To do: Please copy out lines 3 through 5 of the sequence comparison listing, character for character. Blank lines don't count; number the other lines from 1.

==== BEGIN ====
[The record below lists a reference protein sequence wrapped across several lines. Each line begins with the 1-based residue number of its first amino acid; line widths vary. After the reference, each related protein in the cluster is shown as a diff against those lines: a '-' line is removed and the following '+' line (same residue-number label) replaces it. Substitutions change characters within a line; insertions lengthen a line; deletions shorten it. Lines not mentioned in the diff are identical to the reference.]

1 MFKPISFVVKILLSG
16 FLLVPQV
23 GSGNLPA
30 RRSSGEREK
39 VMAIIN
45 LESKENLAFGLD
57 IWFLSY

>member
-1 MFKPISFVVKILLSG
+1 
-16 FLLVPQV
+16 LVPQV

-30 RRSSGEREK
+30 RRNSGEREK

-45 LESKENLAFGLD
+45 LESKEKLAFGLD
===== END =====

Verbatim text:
16 FLLVPQV
23 GSGNLPA
30 RRSSGEREK